Growing Success Organics. has been given approval as a slug bait on both indoor and
outdoor crops while Greencrop Orchid B from Greencrop Technology has been given
approval for use as a disease control on protected plants.
Jennifer Funk.
Picking The Perfect (Plant) Mate
Greenhouse Grower. Willoughby:Apr 2005. Vol. 23, Iss. 4, p. 56,58 (2 pp.)
Abstract
"I'd love to think I'm an orchid, and it'd be very flattering if someone gave it to me, but I'm
more of a Calandiva/gerbera mix," says [MICHELLE Brennan], who came up with the
idea after realizing there were certain plants she loved but didn't fit into her busy lifestyle.
"I fit with those plants and they survive in my household. So I consider that advantageous
as a consumer. I think it makes it a much better gifted program in the marketplace. It's
advising people."
Anonymous.
IMPULSE POWER
Horticulture Week.: Garden Retail Teddington:Mar/Apr 2005. p. 38 (1 pp.)
Abstract
Also selling well are orchids, even in the £24.99 to £50 price bracket. "People want to
decorate their homes after Christmas and the winter," she adds. "Homewares in general
are doing well and we've...
Mary Margaret Chappell
FALL IN LOVE...WITH vanilla
. Vegetarian Times. Oak Park:Feb 2005. Iss. 328, p. 65-67 (3 pp.)
Abstract
If chocolate is the Casanova of flavors--that rich, dark seducer that can send one into a
swoon--then vanilla is The Boy Next Door, the sweet, familiar taste one has known since
childhood and take for granted. Vanilla plants are tropical vining orchids and the only
members of the orchid family whose flowers have an edible fruit. Today, producing long,
dark, fragrant vanilla beans is a year-long endeavor that involves hand pollinating the
blossoms, aging the beans on the vine for nine months, then curing them for three to four
months--all done on small farms in a handful of tropical regions.
Anonymous.
HOT SELLER Orchids (various)
Horticulture Week. Teddington:Jan 27, 2005. p. 8 (1 pp.)
Abstract
[Andy Knight] is also seeing steady sales of indoor palms at the centre. He added:
"Unusually for the time of year, even our bigger specimen indoor palms, ranging from £50
to £90, are doing well.
MARK W. CHASE, LYNDA HANSON, VICTOR A. ALBERT, W. MARK WHITTEN,
NORRIS H. WILLIAMS
Life History Evolution and Genome Size in Subtribe Oncidiinae (Orchidaceae)
. Annals of Botany.: Plant Genome Size Oxford:Jan 2, 2005. Vol. 95, Iss. 1, p. 191
Abstract
* Background and Aims Within Oncidiinae, there are several groups of species that are
effectively annuals, and we wished to see if these species had smaller genome sizes
than average for the subtribe. * Methods Fifty-four genome size estimates (50 of which are
new) for species in subtribe Oncidiinae (Orchidaceae) were examined for the first time
in a phylogenetic context to evaluate hypotheses concerning genomeb sizes and life
history traits. * Results and Conclusions Within the limits of still relatively sparse
sampling, the species that are effectively annuals do appear to have smaller genome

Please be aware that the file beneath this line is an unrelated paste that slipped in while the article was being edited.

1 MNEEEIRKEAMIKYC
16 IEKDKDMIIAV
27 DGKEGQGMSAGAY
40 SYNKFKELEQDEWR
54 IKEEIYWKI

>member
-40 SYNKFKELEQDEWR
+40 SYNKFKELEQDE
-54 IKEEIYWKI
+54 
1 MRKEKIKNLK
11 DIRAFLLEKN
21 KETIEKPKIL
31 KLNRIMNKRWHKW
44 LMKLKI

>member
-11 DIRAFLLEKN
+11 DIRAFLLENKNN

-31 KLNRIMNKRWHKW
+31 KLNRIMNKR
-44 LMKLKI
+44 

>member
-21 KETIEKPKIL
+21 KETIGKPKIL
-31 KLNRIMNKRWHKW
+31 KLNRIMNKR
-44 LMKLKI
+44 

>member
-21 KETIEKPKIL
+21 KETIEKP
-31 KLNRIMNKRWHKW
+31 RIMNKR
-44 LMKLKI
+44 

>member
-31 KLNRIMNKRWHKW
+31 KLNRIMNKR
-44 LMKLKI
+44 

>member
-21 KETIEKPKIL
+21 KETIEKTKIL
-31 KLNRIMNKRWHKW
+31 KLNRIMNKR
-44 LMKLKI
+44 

sizes than average. However, the genome sizes of their immediate sister group are also
small, indicating that changes in genome size preceded the change in life history traits.
Genome sizes and chromosome numbers also do not correlate; some slowly growing
species have lower chromosome numbers but large genomes and vice versa. Based on
a survey of the literature on orchids, it is also clear that epiphytic species have smaller
genome sizes than do terrestrial species, which could be an effect of different water
relations or the fact that most terrestrial orchids are geophytic or have distinct growth and
dormancy phases.
Olinto Liparini Pereira, Maria Catarina Megumi Kasuya, Arnaldo Chaer Borges, Elza
Fernandes de Ara├║jo.
Canadian Journal of Botany. Morphological and molecular characterization of
mycorrhizal fungi isolated from neotropical orchids in Brazil Ottawa:Jan 2005. Vol. 83,
Iss. 1, p. 54-65 (12 pp.)
Abstract
To initiate a conservation program of the Orchidaceae from the Brazilian Atlantic rain
forest with the purpose of ex situ conservation or reintroduction in the State of Minas
Gerais, seven mycorrhizal Rhizoctonia-like fungal strains were isolated from roots of
seven neotropical orchid species from three different Atlantic rain forest fragments.
Taxonomic studies revealed that the isolates belong to the genera Ceratorhiza and
Epulorhiza. The Epulorhiza isolates were identified as Epulorhiza repens (N. Bernard)
R.T. Moore and Epulorhiza epiphytica Pereira, Rollemberg et Kasuya. RAPD analysis
indicated higher polymorphism between Epulorhiza epiphytica and Epulorhiza repens
than found in the PCR-RFLP analysis. RAPD and morphological analyses indicated a
degree of relatedness among the Ceratorhiza isolates obtained from the roots of
different Oncidium species. A combination of morphological and molecular
characterizations permitted integration of fungal strain identification n with genetic
relatedness among the isolates, thus allowing some inferences to be made on specificity
of these endosymbionts under field conditions.
Key words: biodiversity, Ceratorhiza, Epulorhiza, orchid mycorrhiza,
Rhizoctonia-like, symbiosis, specificity.
Tovah Martin.
plants worth having
Organic Gardening. Emmaus:Dec 2004/Jan 2005. Vol. 52, Iss. 1, p. 64 (1 pp.)
Abstract
With big, grinning elf-faced flowers perched atop elegant spikes, the lady slipper orchid is
the perfect winter blah-buster. Tips on how to grow the plant are offered.